Steve Kelman, Ronald Sanders, Gayatri Pandit, and Sarah Taylor, August 2014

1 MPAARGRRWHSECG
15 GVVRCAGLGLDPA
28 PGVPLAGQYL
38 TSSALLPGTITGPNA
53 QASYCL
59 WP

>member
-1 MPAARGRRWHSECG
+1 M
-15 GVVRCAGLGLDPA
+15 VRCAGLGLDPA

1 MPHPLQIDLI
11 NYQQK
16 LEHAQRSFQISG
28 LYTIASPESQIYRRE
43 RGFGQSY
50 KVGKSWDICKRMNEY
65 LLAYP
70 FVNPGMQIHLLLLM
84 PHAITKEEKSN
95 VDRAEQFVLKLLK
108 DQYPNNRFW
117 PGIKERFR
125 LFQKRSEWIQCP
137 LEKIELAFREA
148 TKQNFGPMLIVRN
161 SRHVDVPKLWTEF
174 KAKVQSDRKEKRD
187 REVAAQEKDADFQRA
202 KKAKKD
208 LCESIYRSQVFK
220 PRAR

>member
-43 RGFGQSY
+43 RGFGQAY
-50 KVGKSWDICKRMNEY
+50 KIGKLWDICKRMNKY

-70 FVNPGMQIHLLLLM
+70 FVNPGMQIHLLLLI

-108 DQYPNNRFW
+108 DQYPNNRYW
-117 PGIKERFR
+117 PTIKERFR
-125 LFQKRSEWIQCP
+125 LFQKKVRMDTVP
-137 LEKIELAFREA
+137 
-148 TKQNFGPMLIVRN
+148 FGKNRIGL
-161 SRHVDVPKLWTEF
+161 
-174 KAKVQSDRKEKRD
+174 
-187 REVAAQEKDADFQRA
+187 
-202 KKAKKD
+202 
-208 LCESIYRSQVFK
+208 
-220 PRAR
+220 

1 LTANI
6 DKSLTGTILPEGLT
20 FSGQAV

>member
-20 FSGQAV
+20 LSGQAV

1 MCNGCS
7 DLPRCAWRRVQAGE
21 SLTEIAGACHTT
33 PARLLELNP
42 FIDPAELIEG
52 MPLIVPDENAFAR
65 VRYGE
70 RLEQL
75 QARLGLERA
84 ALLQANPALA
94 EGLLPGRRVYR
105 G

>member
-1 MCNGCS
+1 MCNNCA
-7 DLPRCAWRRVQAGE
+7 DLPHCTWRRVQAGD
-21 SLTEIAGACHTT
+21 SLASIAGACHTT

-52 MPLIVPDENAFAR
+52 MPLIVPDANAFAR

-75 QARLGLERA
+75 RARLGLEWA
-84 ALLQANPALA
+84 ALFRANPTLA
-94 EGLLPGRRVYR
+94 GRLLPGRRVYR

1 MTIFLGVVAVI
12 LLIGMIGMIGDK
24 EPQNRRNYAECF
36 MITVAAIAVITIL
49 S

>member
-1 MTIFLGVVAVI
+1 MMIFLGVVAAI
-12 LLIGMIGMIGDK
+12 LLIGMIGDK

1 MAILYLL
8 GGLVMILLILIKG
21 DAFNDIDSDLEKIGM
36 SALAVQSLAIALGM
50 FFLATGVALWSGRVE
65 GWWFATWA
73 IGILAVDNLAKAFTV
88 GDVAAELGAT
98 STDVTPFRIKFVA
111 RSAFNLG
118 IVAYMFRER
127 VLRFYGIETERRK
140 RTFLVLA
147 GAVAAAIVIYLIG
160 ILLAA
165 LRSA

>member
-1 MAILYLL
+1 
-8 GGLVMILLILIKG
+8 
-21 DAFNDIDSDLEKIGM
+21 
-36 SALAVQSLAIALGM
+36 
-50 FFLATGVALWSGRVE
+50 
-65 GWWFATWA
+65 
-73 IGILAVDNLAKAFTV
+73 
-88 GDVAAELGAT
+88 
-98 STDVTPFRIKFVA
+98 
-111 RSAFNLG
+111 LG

Senior government executives make many decisions, not-infrequently difficult ones. Cognitive limitations and biases preclude individuals from making fully value-maximizing choices. And the “groupthink“ tradition has highlighted ways group-aided decision-making can fail to live up to its potential. Out of this literature has emerged a prescriptive paradigm Janis calls “vigilant decision-making.“ For this paper, we interviewed twenty heads of subcabinet-level organizations in the U.S. federal government, asking each questions about how they made important decisions. Ten were nominated by “good-government“ experts as ones doing an outstanding job improving the organization's performance, ten chosen at random. The vigilant decision-making approach is designed for difficult decisions, presumed to be informationally, technically, or politically complex. However, we found that when we asked these executives to discuss their most difficult decision, most identified decisions that were not informationally complex but instead mainly required courage to make. In this context, the vigilant decision-making paradigm might be more problematic than the literature suggests. We discuss here the different demands for decisions involving complexity and those involving courage, and suggest a contingency model of good decision-making processes that requires executives and advisors to be ambidextrous in their approaches.